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Searching with this term comes up with a lot of objects, which means we will have to limit them to specific things we’re interest in, known here as ‘filtering’.

Filtering with Open Collections comes with two options:

  • Drill-Down: updates filter terms each time you change them and changes the results to match. This is the type of search used here.
  • Facet: includes all the filter terms in results for your beginning search regardless of filters added.

Most of our results are text, so we will limit our search by Still Image to get a picture for our desktop.

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You can filter to ‘still image’ by clicking the little orange bar at the top (circled here in red) or choose it in the options bar to the left under ‘Type’

In addition to Type the options bar you can limit by a whole host of item listed on the options bar. Well this was true of our old collection too, it didn’t come with a) organized drop down menus and b) time line visualizations.

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One of the coolest things about the new Open Collections is the Date Range visualization for every search you do. You can limit your search by clicking and dragging the orange date lines on the picture or by typing them in!

 

To further limit this search pick a Genre – ‘Prints’ seems like a good one to get single images rather than exploring through albums. Limit by Subject too– Here we limited by ‘Landscape Representation’ rather than a ‘Photograph’.

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Success! I’ve ended up with a visually stunning painting of the water and mountains on Vancouver Island from 1940!

Here’s where the real fun begins. Go to the image listing. In the upper left hand corner there’s a keyboard that details tips for making the image full screen, rotating it, even cropping – so you can share it or download it.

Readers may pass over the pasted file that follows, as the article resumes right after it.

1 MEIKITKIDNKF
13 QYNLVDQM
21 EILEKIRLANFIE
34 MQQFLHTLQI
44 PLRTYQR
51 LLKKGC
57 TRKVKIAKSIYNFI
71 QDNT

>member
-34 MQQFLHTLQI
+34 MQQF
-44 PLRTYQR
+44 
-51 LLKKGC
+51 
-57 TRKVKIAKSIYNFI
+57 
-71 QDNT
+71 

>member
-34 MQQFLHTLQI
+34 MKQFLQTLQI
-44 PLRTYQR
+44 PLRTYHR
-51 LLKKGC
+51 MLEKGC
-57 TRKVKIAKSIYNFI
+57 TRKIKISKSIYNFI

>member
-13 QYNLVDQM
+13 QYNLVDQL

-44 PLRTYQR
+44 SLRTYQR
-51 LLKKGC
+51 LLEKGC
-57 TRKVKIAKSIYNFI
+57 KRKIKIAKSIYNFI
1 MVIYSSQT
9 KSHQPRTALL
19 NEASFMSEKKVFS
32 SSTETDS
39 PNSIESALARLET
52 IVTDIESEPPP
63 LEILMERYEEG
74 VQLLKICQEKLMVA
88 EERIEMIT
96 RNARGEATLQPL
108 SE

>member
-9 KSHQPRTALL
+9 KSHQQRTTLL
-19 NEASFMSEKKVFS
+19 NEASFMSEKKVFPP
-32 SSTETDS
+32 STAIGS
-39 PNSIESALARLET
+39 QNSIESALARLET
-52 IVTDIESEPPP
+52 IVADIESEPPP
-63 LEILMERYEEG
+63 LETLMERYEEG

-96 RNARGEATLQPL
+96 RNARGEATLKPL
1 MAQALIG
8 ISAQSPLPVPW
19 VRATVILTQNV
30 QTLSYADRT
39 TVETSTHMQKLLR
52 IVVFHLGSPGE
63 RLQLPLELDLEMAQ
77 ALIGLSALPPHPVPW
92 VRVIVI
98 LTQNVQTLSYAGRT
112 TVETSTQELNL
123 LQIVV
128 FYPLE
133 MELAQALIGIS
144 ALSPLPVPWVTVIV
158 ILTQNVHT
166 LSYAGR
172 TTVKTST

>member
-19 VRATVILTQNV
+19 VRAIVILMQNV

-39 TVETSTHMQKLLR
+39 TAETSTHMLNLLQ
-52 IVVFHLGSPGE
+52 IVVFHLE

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Scrolling down allows you to download the image, check out the metadata attached, cite in any style, comment, find related items, or even see who else worldwide has viewed it!

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Expand the Item Metadata tab to see what our updated metadata offers– lot more options for search and discovery! See items in the same fields by clicking on the linked words.

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It doesn’t get any cooler than this! Use Usage Statistics Find out who else is interested in the same objects you are!

All that’s left to do is download it, and set it as your desktop!

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Share what you guys have found in the new Open Collections here and by tweeting with #UBCOpenCollections! Or tell us what else you’d like to learn about Open Collections – it just might be the subject of our next blog!

 

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Introducing Open Collections

Posted on November 27, 2015 @2:51 pm by Alexandra Kuskowski

Ancient Egyptian scrolls, sixteenth century explorer’s maps, misty photographs of the British Columbia pioneer towns, and audio recordings of your favorite local bands—these are just some of the resources we offer digitally. Now, with a new digital portal called Open Collections, you will be able to access our materials in a whole new way.

Open Collections is designed to deliver many of our digital resources in one place. Access locally created and managed open access digital materials from the Library’s repositories: cIRcle, CONTENTdm, and AtoM.

What does this mean for your search?

 

Open Collections has improved searching—this means more comprehensive results in one easy click. You can take a deeper dive into content tailored to your search, content that may have been missed before the integration of these collections. Even better, it comes with a beautiful visual interface and new interactive searching.